In this case, we also have two possible scenarios:
- People of Vinca had spoken some form of Proto-Slavic, that got developed and spread further with the arrival of Sarmatian tribes.
- Sarmatians had spoken some form of Proto-Slavic (not Iranian) and they mixed it with indigenous language of Vinca.
This theory is (of course) just hypothetical. However, it would provide for enough of a timeline for Slavic language to spread to all these areas where it is present today. We cannot be sure until (if ever) Vinca script gets deciphered. But as mentioned many times on this blog, almost all medieval Slavic sources do point to Balkans as the place where Slavs originated. Surely there had to be some reason for that.
On the side note, some theories point to Albanians as descendants of Illyrians. However, as you can check on the above list, the presence of I2a2 in their DNA is quite insignificant, which means that they are not an indigenous tribe, neither that they had mixed too much with the indigenous tribes at some later date. Their most dominant haplogroup is E1b1b, which appears on Balkans later in Neolithic and comes from Near East and North Africa. Together with J2, Bronze age Greco-Anatolian, Mesopotamian and Caucasian, they contribute to 50% of their DNA material. The other significant part goes to the mix of Celtic R1b and indigenous I2a2. So it seems that Albanians are indeed present on Balkans for a long time, but as a mix of 4 different groups, and definitely not long enough to be indigenous people of Balkans (at least compared with the rest of the Balkan countries).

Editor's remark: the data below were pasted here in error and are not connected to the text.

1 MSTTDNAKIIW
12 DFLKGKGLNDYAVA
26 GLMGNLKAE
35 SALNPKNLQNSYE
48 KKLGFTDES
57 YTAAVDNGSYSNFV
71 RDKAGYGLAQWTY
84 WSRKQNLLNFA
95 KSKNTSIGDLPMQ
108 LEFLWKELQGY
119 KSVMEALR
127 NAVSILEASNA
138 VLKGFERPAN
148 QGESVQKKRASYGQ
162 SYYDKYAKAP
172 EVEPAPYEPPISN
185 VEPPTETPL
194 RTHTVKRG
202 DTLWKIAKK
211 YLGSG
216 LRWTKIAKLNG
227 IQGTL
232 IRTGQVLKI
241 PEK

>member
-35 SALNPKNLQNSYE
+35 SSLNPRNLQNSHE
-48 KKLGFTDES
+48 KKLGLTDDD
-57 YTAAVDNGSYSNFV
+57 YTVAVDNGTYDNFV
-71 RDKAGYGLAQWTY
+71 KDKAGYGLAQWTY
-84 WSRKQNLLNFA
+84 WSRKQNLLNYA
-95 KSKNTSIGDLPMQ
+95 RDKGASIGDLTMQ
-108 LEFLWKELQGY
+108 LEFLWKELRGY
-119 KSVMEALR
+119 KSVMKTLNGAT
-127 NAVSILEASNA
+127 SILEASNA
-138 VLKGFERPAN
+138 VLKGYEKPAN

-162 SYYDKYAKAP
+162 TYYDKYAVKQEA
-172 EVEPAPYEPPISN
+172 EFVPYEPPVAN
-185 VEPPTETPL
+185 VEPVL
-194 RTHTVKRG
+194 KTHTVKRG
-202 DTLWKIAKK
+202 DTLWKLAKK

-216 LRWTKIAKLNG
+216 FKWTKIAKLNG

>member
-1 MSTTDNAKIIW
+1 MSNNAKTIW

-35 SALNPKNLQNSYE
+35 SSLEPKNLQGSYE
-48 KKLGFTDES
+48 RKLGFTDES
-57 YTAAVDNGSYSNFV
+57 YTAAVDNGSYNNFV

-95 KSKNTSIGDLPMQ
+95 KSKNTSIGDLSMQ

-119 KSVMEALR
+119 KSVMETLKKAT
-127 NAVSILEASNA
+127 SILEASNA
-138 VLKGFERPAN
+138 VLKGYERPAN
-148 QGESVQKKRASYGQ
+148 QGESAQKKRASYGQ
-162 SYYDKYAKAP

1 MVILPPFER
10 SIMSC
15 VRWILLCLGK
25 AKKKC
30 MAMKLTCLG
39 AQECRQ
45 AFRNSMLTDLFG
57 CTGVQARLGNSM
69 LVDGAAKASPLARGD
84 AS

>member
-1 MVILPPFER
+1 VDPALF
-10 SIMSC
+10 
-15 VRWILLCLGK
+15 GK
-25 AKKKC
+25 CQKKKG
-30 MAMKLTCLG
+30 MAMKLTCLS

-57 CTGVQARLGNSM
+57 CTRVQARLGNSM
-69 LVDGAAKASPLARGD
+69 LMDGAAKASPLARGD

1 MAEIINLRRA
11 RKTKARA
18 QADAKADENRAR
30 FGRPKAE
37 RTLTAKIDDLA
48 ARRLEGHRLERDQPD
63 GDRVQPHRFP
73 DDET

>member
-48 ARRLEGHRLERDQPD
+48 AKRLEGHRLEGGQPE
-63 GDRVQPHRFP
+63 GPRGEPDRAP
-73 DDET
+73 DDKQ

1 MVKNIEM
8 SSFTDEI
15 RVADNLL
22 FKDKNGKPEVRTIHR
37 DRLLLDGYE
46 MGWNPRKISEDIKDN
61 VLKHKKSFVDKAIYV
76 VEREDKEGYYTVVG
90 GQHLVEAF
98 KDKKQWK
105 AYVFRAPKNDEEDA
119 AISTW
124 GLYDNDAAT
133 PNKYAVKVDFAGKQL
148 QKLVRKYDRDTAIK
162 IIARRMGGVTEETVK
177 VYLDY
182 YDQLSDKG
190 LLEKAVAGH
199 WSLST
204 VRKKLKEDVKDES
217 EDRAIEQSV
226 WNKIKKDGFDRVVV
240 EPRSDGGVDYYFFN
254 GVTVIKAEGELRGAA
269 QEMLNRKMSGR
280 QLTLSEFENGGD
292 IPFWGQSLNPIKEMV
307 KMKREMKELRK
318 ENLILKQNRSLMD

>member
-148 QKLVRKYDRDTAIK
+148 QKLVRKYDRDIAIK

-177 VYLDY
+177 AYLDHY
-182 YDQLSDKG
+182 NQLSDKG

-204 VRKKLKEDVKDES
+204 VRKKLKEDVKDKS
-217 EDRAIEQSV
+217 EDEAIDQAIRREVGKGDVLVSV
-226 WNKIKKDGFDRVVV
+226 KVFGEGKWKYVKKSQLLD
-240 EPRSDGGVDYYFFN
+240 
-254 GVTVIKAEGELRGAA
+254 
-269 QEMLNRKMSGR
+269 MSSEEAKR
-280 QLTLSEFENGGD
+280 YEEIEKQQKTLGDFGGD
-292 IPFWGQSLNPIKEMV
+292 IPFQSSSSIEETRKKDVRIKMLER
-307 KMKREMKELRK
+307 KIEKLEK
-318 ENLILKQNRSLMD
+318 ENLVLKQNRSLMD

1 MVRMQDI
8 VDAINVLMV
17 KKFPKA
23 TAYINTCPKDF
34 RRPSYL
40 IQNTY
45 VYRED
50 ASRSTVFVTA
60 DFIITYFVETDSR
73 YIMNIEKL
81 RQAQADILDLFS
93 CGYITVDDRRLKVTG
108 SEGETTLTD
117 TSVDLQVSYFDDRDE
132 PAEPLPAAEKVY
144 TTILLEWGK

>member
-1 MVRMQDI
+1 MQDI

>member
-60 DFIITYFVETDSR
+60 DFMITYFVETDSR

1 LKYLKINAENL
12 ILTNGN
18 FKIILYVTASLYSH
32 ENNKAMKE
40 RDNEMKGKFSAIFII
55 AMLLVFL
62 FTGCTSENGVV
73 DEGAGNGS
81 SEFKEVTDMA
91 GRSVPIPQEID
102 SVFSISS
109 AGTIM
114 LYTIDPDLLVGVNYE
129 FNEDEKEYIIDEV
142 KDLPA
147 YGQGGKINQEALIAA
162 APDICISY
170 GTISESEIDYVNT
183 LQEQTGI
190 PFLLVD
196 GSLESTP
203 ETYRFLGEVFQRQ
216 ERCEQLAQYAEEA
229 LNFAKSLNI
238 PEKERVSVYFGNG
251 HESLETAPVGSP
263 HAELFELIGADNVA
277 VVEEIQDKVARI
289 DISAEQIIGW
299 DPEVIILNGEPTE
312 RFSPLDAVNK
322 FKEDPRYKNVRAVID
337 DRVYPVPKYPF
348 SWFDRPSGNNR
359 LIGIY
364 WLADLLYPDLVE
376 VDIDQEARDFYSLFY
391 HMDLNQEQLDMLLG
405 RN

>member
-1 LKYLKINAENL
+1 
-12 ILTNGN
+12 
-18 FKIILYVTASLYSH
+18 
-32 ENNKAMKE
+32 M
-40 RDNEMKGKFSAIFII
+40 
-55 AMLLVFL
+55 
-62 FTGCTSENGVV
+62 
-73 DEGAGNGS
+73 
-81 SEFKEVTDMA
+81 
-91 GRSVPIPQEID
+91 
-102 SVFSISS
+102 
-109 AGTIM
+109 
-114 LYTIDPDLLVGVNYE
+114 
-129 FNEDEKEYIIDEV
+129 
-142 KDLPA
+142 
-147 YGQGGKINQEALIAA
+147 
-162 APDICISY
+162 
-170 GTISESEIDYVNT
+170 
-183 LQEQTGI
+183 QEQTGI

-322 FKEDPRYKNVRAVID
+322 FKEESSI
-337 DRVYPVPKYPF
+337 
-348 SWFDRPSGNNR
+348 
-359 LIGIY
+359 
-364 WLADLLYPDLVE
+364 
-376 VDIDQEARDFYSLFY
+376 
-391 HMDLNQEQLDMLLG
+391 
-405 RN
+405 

As you can see, this is a really long and complicated story and I am trying to keep these articles short and readable, but I do encourage you to make further research yourselves. Here are some good links to start with: